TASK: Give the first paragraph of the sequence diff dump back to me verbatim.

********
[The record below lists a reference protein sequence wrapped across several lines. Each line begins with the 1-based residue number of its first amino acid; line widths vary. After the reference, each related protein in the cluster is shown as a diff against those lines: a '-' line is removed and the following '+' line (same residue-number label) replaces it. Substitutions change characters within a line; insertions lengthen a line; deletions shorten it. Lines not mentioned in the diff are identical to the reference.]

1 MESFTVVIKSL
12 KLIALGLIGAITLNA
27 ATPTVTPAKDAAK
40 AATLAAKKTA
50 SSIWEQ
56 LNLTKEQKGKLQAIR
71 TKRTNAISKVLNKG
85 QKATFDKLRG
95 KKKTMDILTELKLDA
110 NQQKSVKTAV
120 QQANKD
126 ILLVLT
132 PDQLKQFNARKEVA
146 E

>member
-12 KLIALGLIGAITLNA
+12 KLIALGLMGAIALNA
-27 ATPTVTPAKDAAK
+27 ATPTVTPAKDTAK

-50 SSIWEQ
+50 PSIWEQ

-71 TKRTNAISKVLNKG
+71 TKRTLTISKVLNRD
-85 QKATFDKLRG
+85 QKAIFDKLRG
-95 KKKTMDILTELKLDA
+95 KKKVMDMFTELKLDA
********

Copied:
[The record below lists a reference protein sequence wrapped across several lines. Each line begins with the 1-based residue number of its first amino acid; line widths vary. After the reference, each related protein in the cluster is shown as a diff against those lines: a '-' line is removed and the following '+' line (same residue-number label) replaces it. Substitutions change characters within a line; insertions lengthen a line; deletions shorten it. Lines not mentioned in the diff are identical to the reference.]